The DG Shipping Process – Part 4 – Documentation (Step 6 of 7)

By Terry Poland, Principal Instructor and Consultant

Shipping dangerous goods for the first time?  Or perhaps it has been awhile, and you just need a quick review of the process.  Where to begin and what are the basic steps to follow?  Airlines MUST use a checklist, but shippers and others are not required to – especially for surface modes such as ocean and ground transport.  So what do we recommend?  The answer is simple: a “process” that provides shippers with step-by-step guidance to assure all aspects of compliance are addressed in a logical order.  While this process is not as detailed as the IATA Acceptance Checklist, generally it can be applied to all modes of transport – air, ocean or ground (highway and rail).

  1. Identification – Proper Shipping Name (with technical name for N.O.S. entries) & UN/Identification Number.
  2. Classification – Hazard Class and/or Division (subsidiary hazards, if any) & Assignment to Packing Group (PG I, II or III, if applicable).
  3. Packaging – UN Specification, Limited Quantity (LTD QTY), Excepted Quantity (EQ) and/or other exceptions granted by special provisions or packing instructions.
  4. Marking – Proper Shipping Name, UN/Identification Number, From & To Addresses, Quantity (if applicable), other shipment-specific markings as required.
  5. Labeling – Primary & Subsidiary Hazard Labels & Handling Labels (Orientation Arrows, CAO, others as applicable).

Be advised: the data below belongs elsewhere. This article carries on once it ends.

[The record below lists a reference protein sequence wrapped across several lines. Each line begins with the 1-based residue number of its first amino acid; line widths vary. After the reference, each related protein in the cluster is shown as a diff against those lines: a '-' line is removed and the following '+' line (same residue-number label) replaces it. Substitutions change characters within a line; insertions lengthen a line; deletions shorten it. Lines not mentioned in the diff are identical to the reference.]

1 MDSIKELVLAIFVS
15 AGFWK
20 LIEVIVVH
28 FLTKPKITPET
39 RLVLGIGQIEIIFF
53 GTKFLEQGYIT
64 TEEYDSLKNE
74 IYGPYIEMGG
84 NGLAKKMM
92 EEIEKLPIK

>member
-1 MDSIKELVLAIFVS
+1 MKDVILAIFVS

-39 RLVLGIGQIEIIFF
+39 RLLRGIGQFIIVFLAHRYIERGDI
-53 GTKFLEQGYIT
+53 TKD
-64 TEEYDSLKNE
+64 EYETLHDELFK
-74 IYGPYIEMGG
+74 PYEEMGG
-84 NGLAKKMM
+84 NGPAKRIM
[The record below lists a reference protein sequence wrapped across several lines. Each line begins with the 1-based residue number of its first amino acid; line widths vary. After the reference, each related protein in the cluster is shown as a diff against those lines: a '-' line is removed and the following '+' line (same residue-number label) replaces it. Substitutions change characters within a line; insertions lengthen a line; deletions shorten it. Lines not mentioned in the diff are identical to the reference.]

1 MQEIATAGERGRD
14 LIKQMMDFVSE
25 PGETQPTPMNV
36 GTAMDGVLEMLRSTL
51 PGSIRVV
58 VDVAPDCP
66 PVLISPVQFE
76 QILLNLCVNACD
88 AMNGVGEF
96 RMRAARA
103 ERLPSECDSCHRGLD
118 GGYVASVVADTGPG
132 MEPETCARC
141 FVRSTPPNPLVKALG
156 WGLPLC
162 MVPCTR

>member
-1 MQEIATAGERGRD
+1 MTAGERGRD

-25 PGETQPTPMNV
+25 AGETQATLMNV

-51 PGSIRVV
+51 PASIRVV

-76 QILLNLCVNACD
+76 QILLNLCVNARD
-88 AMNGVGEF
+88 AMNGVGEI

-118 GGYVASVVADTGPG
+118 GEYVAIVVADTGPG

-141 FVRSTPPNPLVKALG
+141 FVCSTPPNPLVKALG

6. Documentation – Shipping Paper (Dangerous Goods Declaration, Transport Document, Air Waybill, Bill of Lading, etc.).
  7. Other – Placarding/Special Provisions/State Variations/Operator Variations/Carrier Matters.

In Part 1 of this series, we covered Steps 1 & 2, Identification & Classification of the material.  In Part 2, we covered Step 3, Packaging, where the shipper determines the quantity and type of packaging for the material.  In Part 3, we covered Steps 4 & 5, Marking & Labeling.  This brings us up-to-date with the current discussion in this article about Step 6, Documentation.  It is important to note that throughout the different modal regulations (IATA, IMDG, 49 CFR), the term used to describe the dangerous goods documentation varies significantly.  For example, in the IATA air regulations, the “Shipper’s Declaration for Dangerous Goods” (or “DGD” for short is used).  In the IMDG ocean regulations, it is referred to as the “Transport Document.”  And, according to the US DOT in 49 CFR (for ground and all modes), the official term is simply the “Shipping Paper.”  In this article, I favor the US term, Shipping Paper, as it is generic and can be used as a multimodal description of the dangerous goods documentation. 

Step 6 – Documentation: